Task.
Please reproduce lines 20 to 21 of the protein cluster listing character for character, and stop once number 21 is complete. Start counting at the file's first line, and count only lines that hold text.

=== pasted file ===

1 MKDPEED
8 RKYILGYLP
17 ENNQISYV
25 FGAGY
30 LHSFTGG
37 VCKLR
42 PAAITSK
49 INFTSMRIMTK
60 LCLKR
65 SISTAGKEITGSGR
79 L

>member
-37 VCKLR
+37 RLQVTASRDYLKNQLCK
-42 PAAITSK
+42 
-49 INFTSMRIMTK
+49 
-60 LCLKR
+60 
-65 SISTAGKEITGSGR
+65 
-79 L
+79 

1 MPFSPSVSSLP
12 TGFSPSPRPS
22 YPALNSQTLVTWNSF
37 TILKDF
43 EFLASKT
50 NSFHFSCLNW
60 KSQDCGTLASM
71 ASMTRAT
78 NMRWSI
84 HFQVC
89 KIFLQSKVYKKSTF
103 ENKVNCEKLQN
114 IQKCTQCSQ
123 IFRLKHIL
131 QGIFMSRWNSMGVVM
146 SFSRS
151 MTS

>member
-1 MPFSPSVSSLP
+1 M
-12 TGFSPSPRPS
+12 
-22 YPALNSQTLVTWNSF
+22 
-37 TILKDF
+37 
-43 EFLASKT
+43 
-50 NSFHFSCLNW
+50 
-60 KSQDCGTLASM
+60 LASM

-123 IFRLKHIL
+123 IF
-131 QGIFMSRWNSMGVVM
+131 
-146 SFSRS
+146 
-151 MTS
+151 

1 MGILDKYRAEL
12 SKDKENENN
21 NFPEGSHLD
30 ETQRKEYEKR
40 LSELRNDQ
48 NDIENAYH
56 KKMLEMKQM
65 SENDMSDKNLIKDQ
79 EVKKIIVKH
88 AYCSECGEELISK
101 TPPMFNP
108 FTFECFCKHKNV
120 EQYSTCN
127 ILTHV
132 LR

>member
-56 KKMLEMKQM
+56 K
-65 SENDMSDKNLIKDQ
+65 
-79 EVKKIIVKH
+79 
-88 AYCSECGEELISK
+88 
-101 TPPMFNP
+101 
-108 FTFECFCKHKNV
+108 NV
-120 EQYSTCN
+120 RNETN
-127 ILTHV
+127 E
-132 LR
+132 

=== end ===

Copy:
+60 
-65 SISTAGKEITGSGR